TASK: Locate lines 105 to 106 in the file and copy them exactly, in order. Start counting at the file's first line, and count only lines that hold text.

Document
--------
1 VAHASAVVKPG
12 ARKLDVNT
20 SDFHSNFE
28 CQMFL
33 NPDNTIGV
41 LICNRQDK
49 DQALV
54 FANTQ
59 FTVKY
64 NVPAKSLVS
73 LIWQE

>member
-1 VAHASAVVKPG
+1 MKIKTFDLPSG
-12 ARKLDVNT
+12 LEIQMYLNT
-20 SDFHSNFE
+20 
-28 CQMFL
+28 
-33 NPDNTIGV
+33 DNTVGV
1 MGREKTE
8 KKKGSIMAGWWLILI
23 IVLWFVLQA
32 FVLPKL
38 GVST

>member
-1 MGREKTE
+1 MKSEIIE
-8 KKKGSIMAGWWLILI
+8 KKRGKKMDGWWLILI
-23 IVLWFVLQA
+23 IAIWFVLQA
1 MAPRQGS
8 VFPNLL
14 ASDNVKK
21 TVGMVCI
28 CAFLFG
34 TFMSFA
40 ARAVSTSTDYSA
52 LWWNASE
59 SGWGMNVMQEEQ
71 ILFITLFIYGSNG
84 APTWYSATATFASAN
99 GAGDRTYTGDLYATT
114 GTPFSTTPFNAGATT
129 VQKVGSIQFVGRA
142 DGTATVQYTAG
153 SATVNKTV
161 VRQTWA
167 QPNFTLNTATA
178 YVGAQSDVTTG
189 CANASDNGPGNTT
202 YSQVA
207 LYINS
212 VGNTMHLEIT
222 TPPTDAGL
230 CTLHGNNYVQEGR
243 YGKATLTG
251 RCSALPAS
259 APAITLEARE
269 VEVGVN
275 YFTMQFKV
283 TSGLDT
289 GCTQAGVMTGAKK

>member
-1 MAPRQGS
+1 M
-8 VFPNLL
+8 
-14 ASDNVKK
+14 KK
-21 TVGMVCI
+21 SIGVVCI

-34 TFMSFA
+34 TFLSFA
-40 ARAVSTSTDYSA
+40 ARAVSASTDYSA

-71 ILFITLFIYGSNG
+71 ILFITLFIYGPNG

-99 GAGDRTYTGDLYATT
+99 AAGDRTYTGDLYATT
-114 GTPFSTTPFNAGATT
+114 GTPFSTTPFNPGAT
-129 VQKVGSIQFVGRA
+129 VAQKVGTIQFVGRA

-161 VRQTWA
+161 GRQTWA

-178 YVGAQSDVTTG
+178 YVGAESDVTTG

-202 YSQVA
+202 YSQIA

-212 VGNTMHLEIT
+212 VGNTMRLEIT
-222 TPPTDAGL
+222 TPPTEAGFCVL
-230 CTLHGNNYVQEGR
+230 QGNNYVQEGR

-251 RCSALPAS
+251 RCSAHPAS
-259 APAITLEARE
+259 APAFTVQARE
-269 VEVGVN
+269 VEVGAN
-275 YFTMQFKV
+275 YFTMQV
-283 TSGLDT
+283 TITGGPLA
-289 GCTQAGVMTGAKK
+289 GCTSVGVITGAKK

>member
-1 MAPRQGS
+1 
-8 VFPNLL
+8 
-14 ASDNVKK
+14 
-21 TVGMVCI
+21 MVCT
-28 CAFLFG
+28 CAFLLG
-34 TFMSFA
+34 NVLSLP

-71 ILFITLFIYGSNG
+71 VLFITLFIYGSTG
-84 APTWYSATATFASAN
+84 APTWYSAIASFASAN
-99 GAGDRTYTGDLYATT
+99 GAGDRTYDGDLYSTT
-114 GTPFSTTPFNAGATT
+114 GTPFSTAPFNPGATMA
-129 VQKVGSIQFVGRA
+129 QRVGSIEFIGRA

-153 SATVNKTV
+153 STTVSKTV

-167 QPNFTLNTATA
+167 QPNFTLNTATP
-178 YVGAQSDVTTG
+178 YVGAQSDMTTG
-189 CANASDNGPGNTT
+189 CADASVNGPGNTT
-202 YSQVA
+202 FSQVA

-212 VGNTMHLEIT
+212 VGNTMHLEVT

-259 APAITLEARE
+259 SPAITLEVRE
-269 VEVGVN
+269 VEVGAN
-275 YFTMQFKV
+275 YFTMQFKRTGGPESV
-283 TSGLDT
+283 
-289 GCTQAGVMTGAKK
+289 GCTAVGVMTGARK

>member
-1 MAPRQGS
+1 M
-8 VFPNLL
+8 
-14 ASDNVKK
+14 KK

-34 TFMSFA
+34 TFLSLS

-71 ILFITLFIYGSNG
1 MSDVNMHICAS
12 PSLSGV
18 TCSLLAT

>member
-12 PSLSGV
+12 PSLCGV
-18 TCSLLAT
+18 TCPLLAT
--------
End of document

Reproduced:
+269 VEVGAN
-275 YFTMQFKV